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NFV Evolution: Defining the Missing Link


CSPs, themselves, are driving the evolution of NFV technology faster than vendors.
The advantages outlined by ETSI are significant, compelling, and leato the reasons why CSPs, themselves, are driving the technology faster than vendors (a unique situation in telecom). These advantages include:
  • Reduced operator CAPEX and OPEX through reduced equipment costs and reduced power consumption
  • Reduced time-to-market to deploy new network services
  • Improved return on investment from new services
  • Greater flexibility to scale up, scale down or evolve services
  • Openness to the virtual appliance market and pure software entrants
  • Opportunities to trial and deploy new innovative services at lower risk

Of these benefits, accelerating new service delivery is top of mind as the primary driver among network operators. The pressure placed on CSPs from over the top (OTT) providers like Google Voice, Skype, and WhatsApp are substantial. Never in the history of telecom have the business’ core services been so threatened. CSPs simply can’t afford to wait 12 months, a typical development cycle today, to release competing offerings.

An Infonetics Research survey in July, 2013, found that operators are in select domains, but eager to move faster. “For the most part, carriers are starting small with their SDN and NFV deployments, focusing on only parts of their network, what we call ‘contained domains,’ to ensure they can get the technology to work as intended,” wrote Michael Howard, co-founder and principal analyst for carrier networks at Infonetics Research. He added, “But momentum for more widespread use of SDN and NFV is strong, as evidenced by the vast majority of operators participating in our study who plan to deploy the technologies in key parts of their networks, from the core to aggregation to customer access. Even so, we believe it’ll be many years before we see bigger parts or a whole network controlled by SDNs.”

NFV in the Evolved Packet Core (EPC)

The benefits of NFV as it applies to mobile packet core networks will most likely be realized in the control plane, especially within EPC deployments. Components such as Mobile Management Entity (MME), Policy and Charging Rules Function (PCRF) and Home Subscriber Server (HSS) rely more on compute resources than packet processing resources. This allows a natural progression to virtualized instances of these functions using NFV.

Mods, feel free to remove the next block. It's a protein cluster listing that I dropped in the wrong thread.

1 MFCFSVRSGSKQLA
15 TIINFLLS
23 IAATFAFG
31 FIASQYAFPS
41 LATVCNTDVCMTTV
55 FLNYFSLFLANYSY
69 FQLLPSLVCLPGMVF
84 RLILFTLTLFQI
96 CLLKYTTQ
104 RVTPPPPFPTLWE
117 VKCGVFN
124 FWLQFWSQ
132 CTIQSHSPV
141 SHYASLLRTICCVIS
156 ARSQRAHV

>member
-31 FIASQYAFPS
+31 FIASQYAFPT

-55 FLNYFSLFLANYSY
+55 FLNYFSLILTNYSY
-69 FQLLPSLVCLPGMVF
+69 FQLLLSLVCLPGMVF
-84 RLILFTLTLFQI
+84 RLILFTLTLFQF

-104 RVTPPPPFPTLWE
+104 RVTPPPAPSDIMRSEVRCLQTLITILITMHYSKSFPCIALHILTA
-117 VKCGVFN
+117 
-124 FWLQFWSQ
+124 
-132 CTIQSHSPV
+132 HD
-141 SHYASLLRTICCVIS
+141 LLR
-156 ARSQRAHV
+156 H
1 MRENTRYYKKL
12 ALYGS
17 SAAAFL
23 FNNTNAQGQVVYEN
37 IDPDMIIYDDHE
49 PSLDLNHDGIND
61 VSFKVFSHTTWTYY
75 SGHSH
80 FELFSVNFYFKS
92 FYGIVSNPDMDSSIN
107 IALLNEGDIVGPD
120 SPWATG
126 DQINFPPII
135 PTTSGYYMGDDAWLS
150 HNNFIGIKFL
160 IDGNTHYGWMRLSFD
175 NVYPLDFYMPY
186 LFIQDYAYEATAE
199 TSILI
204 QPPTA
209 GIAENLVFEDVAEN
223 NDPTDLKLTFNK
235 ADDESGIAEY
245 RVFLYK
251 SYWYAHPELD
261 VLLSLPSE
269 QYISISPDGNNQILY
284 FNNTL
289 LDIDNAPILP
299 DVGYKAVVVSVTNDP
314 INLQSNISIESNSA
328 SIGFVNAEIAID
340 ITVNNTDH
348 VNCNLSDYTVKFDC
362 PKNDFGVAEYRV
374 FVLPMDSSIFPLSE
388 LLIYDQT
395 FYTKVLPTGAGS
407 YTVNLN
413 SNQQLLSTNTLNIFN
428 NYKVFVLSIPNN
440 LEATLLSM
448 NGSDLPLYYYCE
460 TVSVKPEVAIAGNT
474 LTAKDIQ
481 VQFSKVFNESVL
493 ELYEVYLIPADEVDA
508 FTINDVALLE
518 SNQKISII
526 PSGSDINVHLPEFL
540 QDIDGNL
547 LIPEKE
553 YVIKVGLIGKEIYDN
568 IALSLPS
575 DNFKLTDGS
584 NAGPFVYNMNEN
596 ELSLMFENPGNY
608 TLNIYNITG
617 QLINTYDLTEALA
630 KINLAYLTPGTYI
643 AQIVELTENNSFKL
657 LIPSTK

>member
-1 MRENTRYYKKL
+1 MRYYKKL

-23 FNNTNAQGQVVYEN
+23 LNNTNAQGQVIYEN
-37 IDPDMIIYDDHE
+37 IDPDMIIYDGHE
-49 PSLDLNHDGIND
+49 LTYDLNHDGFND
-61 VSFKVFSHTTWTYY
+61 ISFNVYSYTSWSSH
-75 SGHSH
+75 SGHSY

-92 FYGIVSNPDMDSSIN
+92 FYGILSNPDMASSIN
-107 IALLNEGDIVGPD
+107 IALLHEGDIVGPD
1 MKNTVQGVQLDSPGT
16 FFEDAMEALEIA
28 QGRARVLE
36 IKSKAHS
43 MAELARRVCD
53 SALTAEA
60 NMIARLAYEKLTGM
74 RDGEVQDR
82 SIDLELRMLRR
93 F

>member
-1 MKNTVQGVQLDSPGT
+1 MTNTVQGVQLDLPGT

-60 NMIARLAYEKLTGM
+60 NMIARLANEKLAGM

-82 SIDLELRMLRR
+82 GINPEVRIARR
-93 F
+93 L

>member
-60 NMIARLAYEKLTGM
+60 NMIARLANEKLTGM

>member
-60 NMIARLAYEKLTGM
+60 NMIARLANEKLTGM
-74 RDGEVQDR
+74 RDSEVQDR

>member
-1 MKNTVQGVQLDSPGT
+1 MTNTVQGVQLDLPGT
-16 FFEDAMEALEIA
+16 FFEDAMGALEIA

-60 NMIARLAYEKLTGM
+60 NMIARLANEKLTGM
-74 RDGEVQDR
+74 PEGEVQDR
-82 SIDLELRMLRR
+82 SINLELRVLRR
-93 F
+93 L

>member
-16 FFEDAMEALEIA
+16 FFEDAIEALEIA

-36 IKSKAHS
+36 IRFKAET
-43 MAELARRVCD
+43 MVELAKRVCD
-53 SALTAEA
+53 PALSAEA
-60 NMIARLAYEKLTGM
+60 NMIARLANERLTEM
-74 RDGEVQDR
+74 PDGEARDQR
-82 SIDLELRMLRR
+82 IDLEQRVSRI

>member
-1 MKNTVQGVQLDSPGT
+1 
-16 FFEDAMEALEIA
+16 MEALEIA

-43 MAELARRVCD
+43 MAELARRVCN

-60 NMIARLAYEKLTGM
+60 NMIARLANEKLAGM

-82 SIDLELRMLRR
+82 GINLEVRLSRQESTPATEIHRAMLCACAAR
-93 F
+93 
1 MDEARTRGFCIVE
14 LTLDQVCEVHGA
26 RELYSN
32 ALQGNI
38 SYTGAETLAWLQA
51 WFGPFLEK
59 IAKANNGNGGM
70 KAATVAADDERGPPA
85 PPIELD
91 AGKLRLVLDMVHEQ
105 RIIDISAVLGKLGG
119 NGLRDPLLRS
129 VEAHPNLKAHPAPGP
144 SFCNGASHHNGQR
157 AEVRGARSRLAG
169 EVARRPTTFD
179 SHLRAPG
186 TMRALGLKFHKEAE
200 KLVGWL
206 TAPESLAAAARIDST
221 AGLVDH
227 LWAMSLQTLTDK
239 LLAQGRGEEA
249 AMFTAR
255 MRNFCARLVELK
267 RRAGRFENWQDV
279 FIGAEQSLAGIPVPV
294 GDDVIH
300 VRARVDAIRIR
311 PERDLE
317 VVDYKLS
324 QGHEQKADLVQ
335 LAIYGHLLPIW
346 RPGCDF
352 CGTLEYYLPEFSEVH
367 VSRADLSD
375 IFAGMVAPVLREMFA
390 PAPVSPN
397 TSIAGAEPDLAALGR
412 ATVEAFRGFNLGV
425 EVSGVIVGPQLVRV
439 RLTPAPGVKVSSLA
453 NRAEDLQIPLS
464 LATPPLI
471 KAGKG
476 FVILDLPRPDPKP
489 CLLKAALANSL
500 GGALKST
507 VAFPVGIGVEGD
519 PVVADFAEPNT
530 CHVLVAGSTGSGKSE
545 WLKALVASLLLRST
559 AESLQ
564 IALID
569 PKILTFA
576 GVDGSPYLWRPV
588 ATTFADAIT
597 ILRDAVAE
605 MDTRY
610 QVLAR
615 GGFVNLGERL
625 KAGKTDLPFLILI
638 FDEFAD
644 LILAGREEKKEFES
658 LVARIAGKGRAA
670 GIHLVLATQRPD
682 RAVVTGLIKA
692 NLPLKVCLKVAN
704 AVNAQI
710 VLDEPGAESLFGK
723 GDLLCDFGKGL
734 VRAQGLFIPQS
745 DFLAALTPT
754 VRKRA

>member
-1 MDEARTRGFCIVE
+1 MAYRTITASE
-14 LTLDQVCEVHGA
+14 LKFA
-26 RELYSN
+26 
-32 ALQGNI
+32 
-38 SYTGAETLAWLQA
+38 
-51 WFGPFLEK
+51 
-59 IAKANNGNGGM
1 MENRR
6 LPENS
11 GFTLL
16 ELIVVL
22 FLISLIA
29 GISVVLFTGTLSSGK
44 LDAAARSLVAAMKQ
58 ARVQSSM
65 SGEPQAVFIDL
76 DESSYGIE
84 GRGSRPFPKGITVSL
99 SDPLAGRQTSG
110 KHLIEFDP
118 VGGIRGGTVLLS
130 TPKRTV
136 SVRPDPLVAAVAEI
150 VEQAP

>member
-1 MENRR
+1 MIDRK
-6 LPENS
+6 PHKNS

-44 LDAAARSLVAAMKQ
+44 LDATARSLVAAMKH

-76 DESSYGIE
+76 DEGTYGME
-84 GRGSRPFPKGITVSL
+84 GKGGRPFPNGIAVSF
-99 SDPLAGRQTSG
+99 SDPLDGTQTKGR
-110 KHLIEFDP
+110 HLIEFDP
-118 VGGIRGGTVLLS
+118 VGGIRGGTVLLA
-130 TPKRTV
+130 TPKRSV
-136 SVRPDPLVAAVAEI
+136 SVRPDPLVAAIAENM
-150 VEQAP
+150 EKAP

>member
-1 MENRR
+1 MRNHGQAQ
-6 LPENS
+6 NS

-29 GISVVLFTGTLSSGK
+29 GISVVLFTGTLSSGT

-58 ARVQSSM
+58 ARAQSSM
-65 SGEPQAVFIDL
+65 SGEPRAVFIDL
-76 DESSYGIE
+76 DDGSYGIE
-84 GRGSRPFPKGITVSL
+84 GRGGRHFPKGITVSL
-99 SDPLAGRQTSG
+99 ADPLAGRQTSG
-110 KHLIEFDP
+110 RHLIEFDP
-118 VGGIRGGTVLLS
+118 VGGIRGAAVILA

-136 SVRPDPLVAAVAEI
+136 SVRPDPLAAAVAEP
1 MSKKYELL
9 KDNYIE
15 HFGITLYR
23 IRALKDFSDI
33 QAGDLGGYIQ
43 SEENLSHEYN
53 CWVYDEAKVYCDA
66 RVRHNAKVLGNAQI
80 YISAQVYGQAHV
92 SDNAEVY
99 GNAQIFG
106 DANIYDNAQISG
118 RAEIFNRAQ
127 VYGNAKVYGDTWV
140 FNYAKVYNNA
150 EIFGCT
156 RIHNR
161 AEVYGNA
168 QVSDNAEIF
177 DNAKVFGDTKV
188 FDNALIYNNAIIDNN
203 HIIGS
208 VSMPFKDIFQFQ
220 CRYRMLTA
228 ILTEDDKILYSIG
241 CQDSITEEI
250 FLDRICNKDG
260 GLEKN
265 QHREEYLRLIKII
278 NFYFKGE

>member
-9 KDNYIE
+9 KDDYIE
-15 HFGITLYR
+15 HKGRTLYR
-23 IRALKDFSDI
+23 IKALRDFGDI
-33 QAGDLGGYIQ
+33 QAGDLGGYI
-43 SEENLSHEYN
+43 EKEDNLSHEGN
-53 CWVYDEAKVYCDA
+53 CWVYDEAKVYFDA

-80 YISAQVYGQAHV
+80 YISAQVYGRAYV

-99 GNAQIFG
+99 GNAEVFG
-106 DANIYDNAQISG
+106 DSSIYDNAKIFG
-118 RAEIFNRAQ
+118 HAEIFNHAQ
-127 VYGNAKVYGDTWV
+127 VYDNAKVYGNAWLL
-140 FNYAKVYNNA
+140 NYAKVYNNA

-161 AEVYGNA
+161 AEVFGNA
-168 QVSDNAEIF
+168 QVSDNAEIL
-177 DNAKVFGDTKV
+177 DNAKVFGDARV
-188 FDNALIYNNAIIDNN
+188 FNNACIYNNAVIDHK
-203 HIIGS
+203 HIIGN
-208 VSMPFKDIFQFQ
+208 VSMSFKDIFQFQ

Typically, MME's are deployed in a clustered and load-balanced configuration to handle call setups, handovers, and radio updates. Traditional MME's are based on large, expensive, and usually custom hardware. Deploying MME's require extensive planning and engineering. As you can see in figure 2 below, with a fully virtualized MME, a mobile operator leveraging NFV can dynamically deploy virtualized MME's during times when loads are high and can decommission MME instances when loads are low. The same concepts can be applied to PCRF and HSS solutions.

Figure 2 - Virtualizing Mobile Managment Entities (MMEs)
Source: Tail-f Systems

NFV Challenges

While ETSI’s framework offers a nice overview of NFV, there are many pieces left out of the equation, as well as challenges related to upending the status quo.  To leverage the potential benefits, there are a number of technical deficits which need to be addressed. A white paper published in October, 2012, by a group of 13 global services providers outlined the following challenges:

  • Virtualized network appliances must be portable between different hardware vendors, and with different hypervisors.
  • Virtualized network elements must coexist with legacy hardware while enabling an efficient migration path to fully virtualized network platforms.
  • Network Functions Virtualization will only scale if all of the functions can be automated.
  • Network operators need to be able to mix and match hardware from different vendors, hypervisors from different vendors and virtual appliances from different vendors without incurring significant integration costs and avoiding lock-in.
  • Operators must be able to manage and orchestrate many virtual network appliances while ensuring security from attack and misconfiguration.


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